Arlington officer who fatally shot motorist at center of lawsuit seeking millions in damages

Full Video: Body camera from officer involved shooting in Arlington

Video released by the Arlington Police department shows the fatal shooting of O'Shae Terry on Sept. 1. Officers can be seen talking to Terry and his passenger before someone in the vehicle rolls the windows up and the car starts.
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Video released by the Arlington Police department shows the fatal shooting of O'Shae Terry on Sept. 1. Officers can be seen talking to Terry and his passenger before someone in the vehicle rolls the windows up and the car starts.

The family of a man who was killed by an Arlington police officer on Sept. 1, 2018, has filed a federal lawsuit against the city of Arlington and the police officer.

Bau Tran has been charged with criminally negligent homicide in the shooting death of O’Shae Terry. Tran’s employment with the Arlington Police Department has also been terminated.

About 10 minutes after Terry was pulled over by another officer, he started to roll up his windows. Tran, who was standing on the passenger side of the SUV, grabbed the top of the passenger side window with his left hand, ordered Terry to stop, stepped onto the foot rail, put his right arm inside the vehicle and then brought it back out to reach for his gun, according to body camera footage.

The lawsuit was filed by Terrence Harmon, the passenger who was with Terry during the shooting, and Terry’s mother, Sherley Woods.

The lawsuit claims that Tran’s actions violated Terry’s Fourth Amendment rights. It says that the city of Arlington failed to properly train, supervise, screen, discipline, transfer or counsel officers.

“Tran acted in an objectively unreasonable manner and disregarded the rights of (Terry and Harmon),” the lawsuit says.

Terry was shot once in his left thigh and three times in his torso as he was trying to drive away from Tran.

The lawsuit says that Harmon continues to deal with the psychological trauma of what occurred that afternoon.

The SUV kept moving after Terry was shot. The lawsuit says Harmon was forced to grab the steering wheel and had to remove Terry’s leg from the gas pedal in order to get the vehicle to stop. Once stopped, Harmon got out of the SUV and pulled Terry from the vehicle in an attempt to give him aid, the lawsuit says.

Once police reached Harmon, they forced him to the ground and placed him under arrest.

Terry was taken to Medical City Arlington Hospital, where he died.

The lawsuit points to other incidents of force by Arlington police officers to allege that the department lacks training and discipline, including a 2016 incident in which 16 officers resigned because they admitted to writing fake parking tickets and reports.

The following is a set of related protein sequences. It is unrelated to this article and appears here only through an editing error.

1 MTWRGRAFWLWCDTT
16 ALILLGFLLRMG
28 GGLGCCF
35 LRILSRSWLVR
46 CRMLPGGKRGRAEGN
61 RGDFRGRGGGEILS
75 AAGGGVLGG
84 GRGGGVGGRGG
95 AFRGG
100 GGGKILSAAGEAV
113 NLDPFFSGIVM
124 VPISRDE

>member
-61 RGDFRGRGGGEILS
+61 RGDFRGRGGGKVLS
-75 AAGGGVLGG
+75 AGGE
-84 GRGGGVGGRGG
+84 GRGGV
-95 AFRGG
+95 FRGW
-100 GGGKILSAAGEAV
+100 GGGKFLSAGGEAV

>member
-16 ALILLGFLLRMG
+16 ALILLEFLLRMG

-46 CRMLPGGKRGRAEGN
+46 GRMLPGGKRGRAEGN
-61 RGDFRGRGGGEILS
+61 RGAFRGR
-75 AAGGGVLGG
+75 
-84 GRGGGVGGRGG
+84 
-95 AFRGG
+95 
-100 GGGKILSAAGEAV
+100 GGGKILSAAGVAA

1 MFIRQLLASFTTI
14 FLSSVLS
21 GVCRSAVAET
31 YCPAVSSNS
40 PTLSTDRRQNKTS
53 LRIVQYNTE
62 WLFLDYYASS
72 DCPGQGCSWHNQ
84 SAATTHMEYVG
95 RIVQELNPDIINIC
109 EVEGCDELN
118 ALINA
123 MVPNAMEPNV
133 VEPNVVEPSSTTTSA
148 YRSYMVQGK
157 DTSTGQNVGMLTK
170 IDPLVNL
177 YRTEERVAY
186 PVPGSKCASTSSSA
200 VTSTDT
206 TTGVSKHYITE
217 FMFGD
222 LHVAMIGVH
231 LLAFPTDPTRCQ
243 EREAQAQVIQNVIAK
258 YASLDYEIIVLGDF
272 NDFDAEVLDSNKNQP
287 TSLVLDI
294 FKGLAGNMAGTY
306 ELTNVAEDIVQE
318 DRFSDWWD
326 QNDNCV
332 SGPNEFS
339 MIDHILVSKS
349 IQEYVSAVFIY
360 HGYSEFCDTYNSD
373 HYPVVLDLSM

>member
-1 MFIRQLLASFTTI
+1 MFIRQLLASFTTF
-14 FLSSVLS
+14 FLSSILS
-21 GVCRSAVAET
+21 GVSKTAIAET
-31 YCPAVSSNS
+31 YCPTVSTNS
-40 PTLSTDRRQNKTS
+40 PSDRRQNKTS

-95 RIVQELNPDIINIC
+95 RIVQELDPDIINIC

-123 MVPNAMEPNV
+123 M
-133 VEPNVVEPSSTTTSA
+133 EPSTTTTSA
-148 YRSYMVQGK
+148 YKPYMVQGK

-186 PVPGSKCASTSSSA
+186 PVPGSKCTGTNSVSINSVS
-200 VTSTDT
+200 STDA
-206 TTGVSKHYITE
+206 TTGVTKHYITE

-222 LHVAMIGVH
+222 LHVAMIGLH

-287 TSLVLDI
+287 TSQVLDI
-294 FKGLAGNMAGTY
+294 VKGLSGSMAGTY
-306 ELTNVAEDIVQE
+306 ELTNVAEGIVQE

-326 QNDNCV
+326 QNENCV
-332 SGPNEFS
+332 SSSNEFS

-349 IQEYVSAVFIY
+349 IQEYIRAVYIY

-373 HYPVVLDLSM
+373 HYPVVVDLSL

The lawsuit also mentions the shootings of other men by other Arlington officers:

The death of Jonathan Paul in 2015, which resulted in the city settling a wrongful death lawsuit for $1.25 million. Paul was killed when two Arlington police officers went into his jail cell and used pepper spray to restrain him. He became unresponsive as the officers assaulted him and died in a hospital four days later after his family removed him from life support. Officers Pedro Medina and Steven Schmidt retired and were indicted on charges of criminally negligent homicide. Medina pleaded guilty to assault and Schmidt pleaded guilty to official oppression, according to the lawsuit.

The 2015 death of Christian Taylor, a college football player. Taylor broke into a dealership while high and Officer Brad Miller confronted Taylor and ordered him to the ground. Taylor was unarmed but didn’t comply with the orders and began walking toward Miller. Miller shot Taylor four times. The city settled a wrongful death lawsuit for $880,000, the lawsuit says.

The 2017 deaths of Travis Crane and Gabriel Olivas. The wrongful death lawsuits in those cases were filed in 2019 and remain active.

Crane was driving with two adults and an infant when he was stopped by Officer Craig Roper and Cpl. Elise Bowden. They tried to remove Crane, who was unarmed, from the vehicle. He resisted and was shot multiple times, according to the lawsuit.

Police were sent to Olivas home after receiving a report that he was suicidal. He had threatened to kill himself and doused himself in gasoline. Two officers fired their Taser at Olivas, which caused him to catch fire and burn. He died a few days later, the lawsuit says.

The 2019 death of Maggie Brooks. An officer went to the area where Brooks was lying in the grass with her dog on a welfare check. When the officer got there, Brooks’ dog began to ran toward the officer. The officer drew his weapon and fired at the dog multiple times. He shot and killed Brooks.

A representative for the police department forwarded a request for comment to the city. A representative said the city did not have a comment.

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Nichole Manna is an investigative reporter for the Star-Telegram. Before moving to Fort Worth in July 2018, she covered crime and breaking news in Tennessee, North Carolina, Nebraska and Kansas. She is a 2012 graduate of Middle Tennessee State University and grew up in Florida.